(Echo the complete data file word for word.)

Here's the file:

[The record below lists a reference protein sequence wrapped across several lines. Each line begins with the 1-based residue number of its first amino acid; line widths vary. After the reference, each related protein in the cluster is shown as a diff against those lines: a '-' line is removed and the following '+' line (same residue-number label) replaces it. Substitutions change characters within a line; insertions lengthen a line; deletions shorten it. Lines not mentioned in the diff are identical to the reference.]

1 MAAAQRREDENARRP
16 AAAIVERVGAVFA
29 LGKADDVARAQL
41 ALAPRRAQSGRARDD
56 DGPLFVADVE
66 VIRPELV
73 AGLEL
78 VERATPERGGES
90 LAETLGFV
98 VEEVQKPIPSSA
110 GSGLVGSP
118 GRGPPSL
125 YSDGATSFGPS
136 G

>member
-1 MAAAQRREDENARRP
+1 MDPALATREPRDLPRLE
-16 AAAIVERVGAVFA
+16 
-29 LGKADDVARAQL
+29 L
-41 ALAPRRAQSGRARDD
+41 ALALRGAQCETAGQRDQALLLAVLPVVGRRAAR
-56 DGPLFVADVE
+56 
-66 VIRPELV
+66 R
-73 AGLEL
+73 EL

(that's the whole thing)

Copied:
[The record below lists a reference protein sequence wrapped across several lines. Each line begins with the 1-based residue number of its first amino acid; line widths vary. After the reference, each related protein in the cluster is shown as a diff against those lines: a '-' line is removed and the following '+' line (same residue-number label) replaces it. Substitutions change characters within a line; insertions lengthen a line; deletions shorten it. Lines not mentioned in the diff are identical to the reference.]

1 MAAAQRREDENARRP
16 AAAIVERVGAVFA
29 LGKADDVARAQL
41 ALAPRRAQSGRARDD
56 DGPLFVADVE
66 VIRPELV
73 AGLEL
78 VERATPERGGES
90 LAETLGFV
98 VEEVQKPIPSSA
110 GSGLVGSP
118 GRGPPSL
125 YSDGATSFGPS
136 G

>member
-1 MAAAQRREDENARRP
+1 MDPALATREPRDLPRLE
-16 AAAIVERVGAVFA
+16 
-29 LGKADDVARAQL
+29 L
-41 ALAPRRAQSGRARDD
+41 ALALRGAQCETAGQRDQALLLAVLPVVGRRAAR
-56 DGPLFVADVE
+56 
-66 VIRPELV
+66 R
-73 AGLEL
+73 EL